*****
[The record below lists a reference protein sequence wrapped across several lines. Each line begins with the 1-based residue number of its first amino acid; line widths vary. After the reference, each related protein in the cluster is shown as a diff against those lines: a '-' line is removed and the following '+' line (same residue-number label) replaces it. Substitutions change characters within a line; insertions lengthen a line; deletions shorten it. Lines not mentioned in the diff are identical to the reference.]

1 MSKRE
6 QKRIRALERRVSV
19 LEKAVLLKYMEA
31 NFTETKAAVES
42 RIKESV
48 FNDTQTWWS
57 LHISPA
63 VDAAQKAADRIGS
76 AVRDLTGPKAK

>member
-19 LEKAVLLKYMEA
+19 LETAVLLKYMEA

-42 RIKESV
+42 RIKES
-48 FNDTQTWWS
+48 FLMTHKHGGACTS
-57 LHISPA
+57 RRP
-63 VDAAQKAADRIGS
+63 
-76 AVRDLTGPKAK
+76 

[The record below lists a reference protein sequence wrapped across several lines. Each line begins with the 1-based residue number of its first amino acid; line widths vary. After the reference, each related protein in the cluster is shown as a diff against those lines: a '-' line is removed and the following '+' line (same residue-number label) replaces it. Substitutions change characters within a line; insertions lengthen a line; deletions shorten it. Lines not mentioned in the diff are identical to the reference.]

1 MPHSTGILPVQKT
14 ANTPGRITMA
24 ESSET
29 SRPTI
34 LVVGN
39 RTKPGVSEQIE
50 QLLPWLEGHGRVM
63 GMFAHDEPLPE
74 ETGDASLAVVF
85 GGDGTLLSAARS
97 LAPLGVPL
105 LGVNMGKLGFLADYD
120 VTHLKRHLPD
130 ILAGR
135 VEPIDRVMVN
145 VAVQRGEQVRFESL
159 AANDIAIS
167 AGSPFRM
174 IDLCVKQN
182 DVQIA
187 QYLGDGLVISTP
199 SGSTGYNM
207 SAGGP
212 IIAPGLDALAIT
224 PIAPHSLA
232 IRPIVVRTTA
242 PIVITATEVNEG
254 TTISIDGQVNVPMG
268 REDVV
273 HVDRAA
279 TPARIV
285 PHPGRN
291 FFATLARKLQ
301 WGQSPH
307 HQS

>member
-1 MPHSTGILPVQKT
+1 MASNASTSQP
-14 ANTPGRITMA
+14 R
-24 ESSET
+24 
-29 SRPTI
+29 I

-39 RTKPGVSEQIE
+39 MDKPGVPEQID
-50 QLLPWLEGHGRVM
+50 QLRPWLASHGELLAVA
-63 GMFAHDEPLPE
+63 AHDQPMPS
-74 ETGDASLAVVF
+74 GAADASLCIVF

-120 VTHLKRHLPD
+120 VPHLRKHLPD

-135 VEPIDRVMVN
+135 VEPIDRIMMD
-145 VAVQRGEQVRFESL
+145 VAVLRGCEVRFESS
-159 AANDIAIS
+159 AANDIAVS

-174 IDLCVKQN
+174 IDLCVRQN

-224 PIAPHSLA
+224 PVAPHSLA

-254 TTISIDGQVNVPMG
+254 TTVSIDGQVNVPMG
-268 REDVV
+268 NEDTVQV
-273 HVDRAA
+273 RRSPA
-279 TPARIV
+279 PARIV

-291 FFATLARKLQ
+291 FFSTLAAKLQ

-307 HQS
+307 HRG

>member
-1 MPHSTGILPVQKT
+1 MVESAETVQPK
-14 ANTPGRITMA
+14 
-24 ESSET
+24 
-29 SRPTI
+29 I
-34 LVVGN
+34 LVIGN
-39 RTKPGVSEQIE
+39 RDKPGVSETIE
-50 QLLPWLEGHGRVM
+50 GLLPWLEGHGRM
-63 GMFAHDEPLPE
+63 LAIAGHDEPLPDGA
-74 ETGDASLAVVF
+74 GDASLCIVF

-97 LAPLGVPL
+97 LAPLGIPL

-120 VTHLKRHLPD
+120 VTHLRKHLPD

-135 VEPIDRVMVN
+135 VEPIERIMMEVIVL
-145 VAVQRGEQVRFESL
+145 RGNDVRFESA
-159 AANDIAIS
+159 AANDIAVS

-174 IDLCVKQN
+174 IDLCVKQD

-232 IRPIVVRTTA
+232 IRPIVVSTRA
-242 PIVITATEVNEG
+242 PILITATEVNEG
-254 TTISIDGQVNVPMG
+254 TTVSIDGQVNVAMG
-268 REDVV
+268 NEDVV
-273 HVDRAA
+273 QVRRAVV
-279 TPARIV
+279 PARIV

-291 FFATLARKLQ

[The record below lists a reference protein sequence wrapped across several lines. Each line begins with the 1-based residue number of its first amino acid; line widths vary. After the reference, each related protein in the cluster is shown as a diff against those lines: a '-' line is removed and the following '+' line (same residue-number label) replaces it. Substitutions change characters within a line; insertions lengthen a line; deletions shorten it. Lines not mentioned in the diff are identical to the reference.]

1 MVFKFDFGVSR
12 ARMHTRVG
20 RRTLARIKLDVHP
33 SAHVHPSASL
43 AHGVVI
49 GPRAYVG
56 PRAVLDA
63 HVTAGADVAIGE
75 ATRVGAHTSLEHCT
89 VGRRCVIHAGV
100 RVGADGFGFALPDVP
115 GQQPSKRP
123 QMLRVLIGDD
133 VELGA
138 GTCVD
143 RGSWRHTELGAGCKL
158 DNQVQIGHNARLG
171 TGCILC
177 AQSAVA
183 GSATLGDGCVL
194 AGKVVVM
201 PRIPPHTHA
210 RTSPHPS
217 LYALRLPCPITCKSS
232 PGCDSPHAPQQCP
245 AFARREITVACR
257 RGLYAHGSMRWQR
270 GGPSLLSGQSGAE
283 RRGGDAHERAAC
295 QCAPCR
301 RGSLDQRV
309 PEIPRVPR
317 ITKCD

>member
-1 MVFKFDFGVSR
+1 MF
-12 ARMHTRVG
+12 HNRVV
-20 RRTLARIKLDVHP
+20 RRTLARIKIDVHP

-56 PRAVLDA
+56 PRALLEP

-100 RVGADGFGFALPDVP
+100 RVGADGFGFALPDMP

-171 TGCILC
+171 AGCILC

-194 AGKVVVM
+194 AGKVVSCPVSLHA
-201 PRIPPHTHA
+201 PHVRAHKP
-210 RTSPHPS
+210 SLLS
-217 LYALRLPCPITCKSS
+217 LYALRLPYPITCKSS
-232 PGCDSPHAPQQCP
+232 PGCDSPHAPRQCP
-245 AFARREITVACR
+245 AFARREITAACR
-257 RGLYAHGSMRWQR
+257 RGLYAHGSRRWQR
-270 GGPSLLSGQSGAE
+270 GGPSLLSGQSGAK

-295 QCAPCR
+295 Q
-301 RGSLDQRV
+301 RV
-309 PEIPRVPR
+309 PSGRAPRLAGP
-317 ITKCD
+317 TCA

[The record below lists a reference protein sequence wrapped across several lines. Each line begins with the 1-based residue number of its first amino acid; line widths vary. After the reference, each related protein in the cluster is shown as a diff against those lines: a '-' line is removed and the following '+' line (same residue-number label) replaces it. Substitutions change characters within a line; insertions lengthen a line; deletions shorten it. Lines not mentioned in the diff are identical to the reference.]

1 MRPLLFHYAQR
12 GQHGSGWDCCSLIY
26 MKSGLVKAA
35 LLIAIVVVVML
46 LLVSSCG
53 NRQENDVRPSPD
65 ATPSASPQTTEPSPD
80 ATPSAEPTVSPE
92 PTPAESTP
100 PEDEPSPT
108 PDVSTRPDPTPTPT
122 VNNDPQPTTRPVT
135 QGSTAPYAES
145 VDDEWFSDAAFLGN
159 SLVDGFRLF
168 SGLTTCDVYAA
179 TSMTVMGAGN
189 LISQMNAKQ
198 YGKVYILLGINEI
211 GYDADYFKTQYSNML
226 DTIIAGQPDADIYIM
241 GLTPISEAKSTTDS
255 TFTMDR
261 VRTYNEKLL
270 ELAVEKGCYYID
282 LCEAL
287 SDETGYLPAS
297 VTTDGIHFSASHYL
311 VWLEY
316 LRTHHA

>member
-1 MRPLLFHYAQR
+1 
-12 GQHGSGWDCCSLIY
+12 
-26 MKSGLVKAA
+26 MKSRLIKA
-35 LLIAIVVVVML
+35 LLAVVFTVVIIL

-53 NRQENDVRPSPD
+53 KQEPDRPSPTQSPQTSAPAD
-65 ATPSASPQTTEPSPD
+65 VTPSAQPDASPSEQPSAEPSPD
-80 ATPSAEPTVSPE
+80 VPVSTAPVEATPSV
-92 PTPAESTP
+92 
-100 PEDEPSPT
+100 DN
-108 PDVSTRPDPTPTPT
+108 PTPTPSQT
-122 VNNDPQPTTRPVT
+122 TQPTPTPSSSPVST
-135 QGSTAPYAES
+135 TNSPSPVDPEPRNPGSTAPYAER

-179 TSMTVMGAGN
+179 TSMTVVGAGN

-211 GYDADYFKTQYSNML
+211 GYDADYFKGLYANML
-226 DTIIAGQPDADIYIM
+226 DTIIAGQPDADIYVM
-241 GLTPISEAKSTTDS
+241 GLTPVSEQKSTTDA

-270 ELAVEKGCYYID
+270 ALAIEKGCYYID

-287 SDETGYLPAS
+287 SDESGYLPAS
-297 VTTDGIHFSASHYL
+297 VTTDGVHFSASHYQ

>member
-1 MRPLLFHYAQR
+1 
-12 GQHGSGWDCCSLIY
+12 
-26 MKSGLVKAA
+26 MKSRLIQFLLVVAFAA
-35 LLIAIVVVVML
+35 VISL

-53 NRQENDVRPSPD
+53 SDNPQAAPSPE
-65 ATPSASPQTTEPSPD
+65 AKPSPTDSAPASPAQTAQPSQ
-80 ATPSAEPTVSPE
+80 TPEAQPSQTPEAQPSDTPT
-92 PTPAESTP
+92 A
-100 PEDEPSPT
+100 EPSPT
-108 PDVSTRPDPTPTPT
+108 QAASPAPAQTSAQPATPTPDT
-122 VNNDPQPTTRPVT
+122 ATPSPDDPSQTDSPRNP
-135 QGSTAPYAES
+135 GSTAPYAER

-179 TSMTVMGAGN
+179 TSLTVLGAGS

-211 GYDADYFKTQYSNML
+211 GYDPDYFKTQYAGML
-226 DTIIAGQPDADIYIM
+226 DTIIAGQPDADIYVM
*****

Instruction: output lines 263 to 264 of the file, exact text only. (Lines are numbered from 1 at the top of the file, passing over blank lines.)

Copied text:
+92 
-100 PEDEPSPT